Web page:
It happened to be a very good time to be in Madison and interested in music. In the ’30s and early ’40s, with increasing political tensions and the outbreak of war in Europe, the University of Wisconsin had become, unexpectedly, one of the major classical music centers in America. Mr. Hoiby studied with the renowned Danish pianist Gunnar Johansen, who was an artist-in-residence at the university, and heard weekly recitals of the Pro Arte Quartet, which had been founded by the violinist Rudolf Kolisch, who was Arnold Schoenberg’s brother-in-law and was also in residence. The quartet performed the great 18th- and 19th-century works of Haydn, Brahms and Schumann but also more recent works by Schoenberg, Alban Berg and Anton Webern.
It was Mr. Hoiby’s first encounter with atonal music, and he reacted with visceral revulsion. “If music doesn’t have melody and harmony and rhythm as I understand it,” he said, “I’m not interested. A lot of that stuff sounds like wallpaper to me.”
He had moved to California to work on his master’s degree at Mills College when a friend, visiting from the Curtis Institute in Philadelphia, saw some of the music that Mr. Hoiby had been composing, somewhat guiltily, in his spare time. He insisted on bringing it back to show to the composer Gian Carlo Menotti, then a professor at Curtis; shortly thereafter, Menotti summoned Mr. Hoiby to study with him. It wasn’t the kind of call you could reject, and Mr. Hoiby was soon in Philadelphia.
After Curtis, Mr. Hoiby moved to New York-a ninth-floor apartment on 108th and Amsterdam, for $82.50 a month-and led his isolated writing life, assisting Menotti and Samuel Barber, Menotti’s partner, with copying and transcription. Menotti arranged for the successful premiere of Mr. Hoiby’s first one-act, The Scarf, at the inaugural Spoleto Festival in 1958, and was doubtless instrumental in the work’s production at New York City Opera the following year. (City Opera also presented the New York premieres of Mr. Hoiby’s next two operas.) Menotti also set Mr. Hoiby up with a rich student, an heiress to the Harkness oil fortune and an aspiring composer, whose support was crucial in those early years.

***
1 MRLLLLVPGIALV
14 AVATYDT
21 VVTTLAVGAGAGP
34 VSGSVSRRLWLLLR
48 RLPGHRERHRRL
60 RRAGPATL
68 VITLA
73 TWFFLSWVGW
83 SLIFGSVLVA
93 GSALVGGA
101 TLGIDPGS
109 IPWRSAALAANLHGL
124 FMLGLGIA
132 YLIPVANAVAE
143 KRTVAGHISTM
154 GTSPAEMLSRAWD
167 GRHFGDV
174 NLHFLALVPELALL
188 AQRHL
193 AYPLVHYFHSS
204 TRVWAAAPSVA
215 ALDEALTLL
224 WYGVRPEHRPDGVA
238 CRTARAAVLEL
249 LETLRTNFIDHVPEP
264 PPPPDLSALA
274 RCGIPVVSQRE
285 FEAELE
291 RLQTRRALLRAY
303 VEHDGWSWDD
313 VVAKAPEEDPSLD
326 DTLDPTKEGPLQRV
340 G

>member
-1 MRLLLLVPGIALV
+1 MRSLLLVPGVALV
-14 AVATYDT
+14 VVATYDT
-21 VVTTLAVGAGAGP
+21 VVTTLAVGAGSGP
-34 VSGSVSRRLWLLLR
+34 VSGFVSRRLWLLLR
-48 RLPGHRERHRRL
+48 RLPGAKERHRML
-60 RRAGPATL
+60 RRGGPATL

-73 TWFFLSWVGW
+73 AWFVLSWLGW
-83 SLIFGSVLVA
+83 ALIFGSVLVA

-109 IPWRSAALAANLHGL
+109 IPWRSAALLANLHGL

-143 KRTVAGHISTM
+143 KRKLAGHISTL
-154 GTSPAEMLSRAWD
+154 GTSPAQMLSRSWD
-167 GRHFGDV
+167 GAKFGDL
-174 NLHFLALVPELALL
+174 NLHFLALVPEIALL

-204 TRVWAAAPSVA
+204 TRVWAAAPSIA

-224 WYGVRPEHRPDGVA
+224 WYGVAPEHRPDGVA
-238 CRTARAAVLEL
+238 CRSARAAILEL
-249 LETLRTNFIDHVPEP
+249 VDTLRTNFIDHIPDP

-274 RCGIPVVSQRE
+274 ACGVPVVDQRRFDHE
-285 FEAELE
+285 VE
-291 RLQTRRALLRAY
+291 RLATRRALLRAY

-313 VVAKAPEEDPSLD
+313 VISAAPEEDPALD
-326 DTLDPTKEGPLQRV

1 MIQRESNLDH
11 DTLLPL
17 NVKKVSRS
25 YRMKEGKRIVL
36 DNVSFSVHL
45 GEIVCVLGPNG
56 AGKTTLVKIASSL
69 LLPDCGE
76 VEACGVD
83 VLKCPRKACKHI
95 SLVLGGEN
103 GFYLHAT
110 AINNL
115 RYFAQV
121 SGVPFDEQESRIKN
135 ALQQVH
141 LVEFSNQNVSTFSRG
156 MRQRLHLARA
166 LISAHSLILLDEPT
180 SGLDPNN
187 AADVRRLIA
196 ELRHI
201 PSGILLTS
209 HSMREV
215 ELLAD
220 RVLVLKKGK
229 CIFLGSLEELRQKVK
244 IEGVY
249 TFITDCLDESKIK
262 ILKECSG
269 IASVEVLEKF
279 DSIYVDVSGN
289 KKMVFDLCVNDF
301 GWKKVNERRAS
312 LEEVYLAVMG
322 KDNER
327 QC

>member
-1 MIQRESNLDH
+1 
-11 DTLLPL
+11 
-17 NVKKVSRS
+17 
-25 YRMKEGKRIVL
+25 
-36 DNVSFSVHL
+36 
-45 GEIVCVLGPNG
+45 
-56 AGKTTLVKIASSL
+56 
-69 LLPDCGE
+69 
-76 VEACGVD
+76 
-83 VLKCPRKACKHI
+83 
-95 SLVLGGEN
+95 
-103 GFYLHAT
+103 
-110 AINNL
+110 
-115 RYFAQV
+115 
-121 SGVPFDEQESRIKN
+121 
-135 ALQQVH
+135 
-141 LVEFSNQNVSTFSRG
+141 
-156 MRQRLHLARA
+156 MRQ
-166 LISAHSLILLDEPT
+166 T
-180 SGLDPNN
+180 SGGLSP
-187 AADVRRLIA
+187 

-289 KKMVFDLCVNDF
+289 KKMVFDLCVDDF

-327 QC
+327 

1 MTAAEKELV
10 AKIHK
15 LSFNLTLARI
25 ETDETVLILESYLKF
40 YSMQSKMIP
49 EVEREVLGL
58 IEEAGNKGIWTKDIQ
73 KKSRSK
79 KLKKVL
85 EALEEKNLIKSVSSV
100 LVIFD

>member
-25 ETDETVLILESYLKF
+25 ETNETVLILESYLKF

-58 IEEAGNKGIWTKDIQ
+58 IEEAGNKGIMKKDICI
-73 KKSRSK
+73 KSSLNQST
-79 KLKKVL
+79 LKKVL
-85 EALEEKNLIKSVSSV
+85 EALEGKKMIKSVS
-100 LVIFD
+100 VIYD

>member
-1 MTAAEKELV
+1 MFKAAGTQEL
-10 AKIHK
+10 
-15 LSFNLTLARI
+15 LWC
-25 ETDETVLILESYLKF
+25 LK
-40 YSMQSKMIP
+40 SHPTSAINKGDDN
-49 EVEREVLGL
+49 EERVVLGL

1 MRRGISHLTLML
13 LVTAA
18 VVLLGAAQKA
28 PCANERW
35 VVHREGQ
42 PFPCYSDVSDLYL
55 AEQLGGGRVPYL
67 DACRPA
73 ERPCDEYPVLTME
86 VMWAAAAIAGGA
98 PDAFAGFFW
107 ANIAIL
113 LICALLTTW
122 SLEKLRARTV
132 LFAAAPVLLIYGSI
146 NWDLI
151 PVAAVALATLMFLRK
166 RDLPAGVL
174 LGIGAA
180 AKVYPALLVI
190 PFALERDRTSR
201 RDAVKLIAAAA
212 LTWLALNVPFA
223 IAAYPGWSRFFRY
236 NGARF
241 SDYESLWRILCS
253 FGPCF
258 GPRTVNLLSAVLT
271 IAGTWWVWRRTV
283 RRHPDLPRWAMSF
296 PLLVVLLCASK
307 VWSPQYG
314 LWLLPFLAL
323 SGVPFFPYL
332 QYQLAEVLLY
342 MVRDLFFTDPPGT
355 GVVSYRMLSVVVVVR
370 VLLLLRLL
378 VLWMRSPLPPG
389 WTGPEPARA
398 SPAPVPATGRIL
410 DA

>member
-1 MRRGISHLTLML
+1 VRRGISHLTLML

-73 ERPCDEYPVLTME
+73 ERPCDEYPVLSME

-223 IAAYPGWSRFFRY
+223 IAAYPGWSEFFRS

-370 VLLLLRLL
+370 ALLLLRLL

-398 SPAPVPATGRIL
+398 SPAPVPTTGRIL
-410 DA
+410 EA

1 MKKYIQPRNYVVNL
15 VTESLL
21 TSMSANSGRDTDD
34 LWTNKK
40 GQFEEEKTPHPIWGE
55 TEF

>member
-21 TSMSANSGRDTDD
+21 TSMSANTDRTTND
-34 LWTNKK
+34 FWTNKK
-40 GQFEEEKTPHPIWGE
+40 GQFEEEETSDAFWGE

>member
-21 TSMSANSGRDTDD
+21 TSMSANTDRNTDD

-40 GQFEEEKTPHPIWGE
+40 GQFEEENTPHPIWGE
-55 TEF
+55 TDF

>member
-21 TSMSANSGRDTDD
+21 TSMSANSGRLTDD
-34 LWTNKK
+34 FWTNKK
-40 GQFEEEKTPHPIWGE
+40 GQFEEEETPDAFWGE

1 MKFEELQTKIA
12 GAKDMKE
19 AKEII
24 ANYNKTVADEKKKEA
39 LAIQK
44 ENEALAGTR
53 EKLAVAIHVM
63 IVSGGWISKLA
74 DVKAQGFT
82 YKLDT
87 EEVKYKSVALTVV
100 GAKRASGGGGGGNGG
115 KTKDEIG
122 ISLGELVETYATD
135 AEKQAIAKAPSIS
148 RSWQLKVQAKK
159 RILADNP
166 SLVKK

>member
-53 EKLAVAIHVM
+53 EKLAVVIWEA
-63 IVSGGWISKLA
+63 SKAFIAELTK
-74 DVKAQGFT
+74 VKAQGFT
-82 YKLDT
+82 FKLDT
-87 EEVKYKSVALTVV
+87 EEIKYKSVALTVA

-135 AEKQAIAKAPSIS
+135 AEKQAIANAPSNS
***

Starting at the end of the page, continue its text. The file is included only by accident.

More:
Menotti is now a marginal figure, but he was perhaps the leading opera composer of mid-century America. He won the Pulitzer Prize for two of his operas, including his 1950 masterpiece, The Consul. Menotti’s style–tonal, lyrical, sophisticated yet straightforward, derived from 19th-century European models but far more self-consciously restrained–was a profound influence on Mr. Hoiby’s. Through the 1960s and ’70s, as the academic, serial style became the establishment standard, the smoothly tonal work of Menotti and Barber began to feel more and more reactionary–well crafted but somehow irrelevant, the classical music equivalent of Bing Crosby. Barber’s output slowed after the failure of his opera Antony and Cleopatra at the Met in 1966, and he died in 1981. Menotti lived until 2007, and while he continued to exert influence as an opera impresario, the popularity of his own works gradually waned.
Mr. Hoiby began to cry as he recalled his midlife crisis of around this time, in the late ’60s, while he was working on Summer and Smoke. The breakdown propelled him to a search for spiritual fulfillment; he joined a New Age group called Pathwork, which was how he met Mr. Shulgasser, a writer and astrologist. “He’s the Jewish intellectual that I’ve always wanted,” Mr. Hoiby said with a smile.
Mr. Hoiby’s identification with a fading style, combined with his unwillingness to change course or ingratiate himself with the establishment, kept him from gaining a wide audience. His operas, largely through-composed, lack the sweeping arias of Carlisle Floyd’s cannily pseudo-folksy Susannah, or of Douglas Moore’s Ballad of Baby Doe. And while he had participated in some Dadaist experiments with avant-garde composer Harry Partsch back in Madison, it was not in Mr. Hoiby’s style or temperament to join the postmodernists or minimalists, who irritated him almost as much as the academics and atonalists did. (The thing he remembers most about Einstein on the Beach is the hamburger he left the performance to eat.)